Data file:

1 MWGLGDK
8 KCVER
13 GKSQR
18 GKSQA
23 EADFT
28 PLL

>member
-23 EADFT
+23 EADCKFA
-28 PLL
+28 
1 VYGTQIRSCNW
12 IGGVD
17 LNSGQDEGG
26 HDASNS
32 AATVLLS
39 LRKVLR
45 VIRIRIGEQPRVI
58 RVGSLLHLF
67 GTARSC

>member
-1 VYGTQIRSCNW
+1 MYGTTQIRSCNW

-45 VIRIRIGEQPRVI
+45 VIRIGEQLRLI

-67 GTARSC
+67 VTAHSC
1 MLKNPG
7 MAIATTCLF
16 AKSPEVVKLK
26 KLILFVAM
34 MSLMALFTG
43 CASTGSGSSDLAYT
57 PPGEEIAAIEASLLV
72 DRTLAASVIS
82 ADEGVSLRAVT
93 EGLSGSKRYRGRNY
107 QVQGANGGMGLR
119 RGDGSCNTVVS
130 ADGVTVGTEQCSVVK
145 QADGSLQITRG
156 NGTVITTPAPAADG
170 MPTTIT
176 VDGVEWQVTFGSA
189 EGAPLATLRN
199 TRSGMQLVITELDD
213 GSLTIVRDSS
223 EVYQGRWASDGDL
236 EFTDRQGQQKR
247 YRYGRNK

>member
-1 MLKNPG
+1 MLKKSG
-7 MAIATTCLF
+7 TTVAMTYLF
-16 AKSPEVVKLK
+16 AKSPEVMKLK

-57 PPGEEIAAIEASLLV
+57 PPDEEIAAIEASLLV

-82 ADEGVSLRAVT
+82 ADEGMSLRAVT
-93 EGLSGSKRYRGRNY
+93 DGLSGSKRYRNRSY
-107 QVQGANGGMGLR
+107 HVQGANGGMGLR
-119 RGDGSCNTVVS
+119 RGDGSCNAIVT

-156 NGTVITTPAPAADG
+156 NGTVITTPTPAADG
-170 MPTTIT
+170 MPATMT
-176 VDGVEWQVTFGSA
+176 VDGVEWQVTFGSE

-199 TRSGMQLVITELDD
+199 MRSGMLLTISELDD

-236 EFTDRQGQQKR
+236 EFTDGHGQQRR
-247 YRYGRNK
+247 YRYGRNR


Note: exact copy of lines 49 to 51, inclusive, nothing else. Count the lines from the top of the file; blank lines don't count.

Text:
236 EFTDRQGQQKR
247 YRYGRNK

>member